prop-head

02-13-2005, 04:36 PM

I recall reading a couple of years back in a book (don't remember which) an account by a WWII pilot (Hurricane??) which stated that firing the fighter's guns would decrease the aircraft's speed by something like 30 mph. And a recent post somewhere here said that the IL2 sim line models this kind of speed drop.

Hmmmm... In the first instance, this just doesn't seem to be possible to me. And in the second instance, I haven't myself noted in PF any speed decreases induced by firing guns. If this kind of thing occurred in reality, wouldn't pulling the trigger while in a low 'n slow turn fight likely be a career-ending move? To examine the problem analytically I did a "first order analysis on the back of an envelope."

I proceded with Newton's old saw which states that for every action there is an equal and opposite reaction. Imagine a freely rolling sled which, with it's rubber band-powered launcher, weighs a total of 1 kg. Suppose we put in the launcher a ball which also weighs 1 kg -- sled and launcher together would weigh 2 kg. Once launched, the ball would travel at velocity X, but because the sled and ball weigh the same, the sled would recoil also at velocity X, and the speed of each with respect to the other would of course be 2X. Make the sled heavier and its recoil velocity will decrease proportionately. Make sense so far?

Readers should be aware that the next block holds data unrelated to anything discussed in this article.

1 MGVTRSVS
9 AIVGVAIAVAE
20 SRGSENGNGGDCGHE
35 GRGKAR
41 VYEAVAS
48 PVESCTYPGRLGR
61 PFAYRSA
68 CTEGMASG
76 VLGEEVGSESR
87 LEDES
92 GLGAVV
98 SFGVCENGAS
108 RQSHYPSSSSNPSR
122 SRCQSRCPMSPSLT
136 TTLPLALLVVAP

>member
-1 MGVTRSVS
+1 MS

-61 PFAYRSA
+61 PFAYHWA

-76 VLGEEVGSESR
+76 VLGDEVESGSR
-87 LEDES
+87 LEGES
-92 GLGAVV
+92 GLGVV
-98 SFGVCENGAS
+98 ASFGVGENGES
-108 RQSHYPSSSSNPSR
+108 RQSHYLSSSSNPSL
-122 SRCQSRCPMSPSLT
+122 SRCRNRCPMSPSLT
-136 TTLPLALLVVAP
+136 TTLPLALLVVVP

Now let's look at the problem in hand. The numbers I use here are not necessarily accurate, as some are taken from memory. Moreover, because of the large mass difference between plane and bullet we can slightly simplify the formula to the form given below, and at the same time neglect the proportionately small mass decrease which results from the expenditure of ammo

Aircraft weight = 6,000 kg.

.50 cal round = 39g, or 0.039 kg.

Aircraft to bullet weight ratio = 154,000 : 1.

Bullet muzzle velocity = 825 m/s.

Aircraft recoils at 0.00536 m/s per bullet fired (825 / 154,000 = 0.00536).

6 x .50 cal at 750 rpm each = 75 rounds/sec.

So, for a 1 second burst of 6 x .50 guns, the aircraft slows by 0.402 m/s (75 x 0.00536 = 0.402), or 1.45 km/h. For a similarly-gunned 3,000 kg fighter, the speed drop would be nearly 3 km/h.

Here's the formula:

V_recoil = (V_bul/(M_ac/M_bul)) x N_gun x (ROF/60) x DOF

where;

V_recoil = aircraft recoil velocity (m/s),

V_bul = bullet muzzle velocity (m/s),

M_ac = mass of aircraft (kg),

M_bul = mass of bullet (kg),

N_gun = number of guns firing,

ROF = rate of fire per gun (rpm) and

DOF = total duration of firing (sec).

To convert m/s to km/h, multiply by 3.6.

If a plane sports a variety of guns, perform the calculations for each weapon type separately and add the results.

The bottom line, given the small mass of a bullet as compared to an aircraft, recoil velocity (slowing of the plane) is not very significant over typical firing durations.

And this leads to a final comment. In the movies I have to cringe when the effect of a single gunshot (pistol, shotgun, etc.) is represented by a body hurtling through the air! Why, even a machine gun burst would not come close to doing that, especially if the rounds pass through and hence do not dissipate all energy in the body. If a bullet could pitch the body of the victim through the air, why wouldn't the shooter's arm/shoulder shatter? Remember the action/reaction rule.... you don't get something for nothing.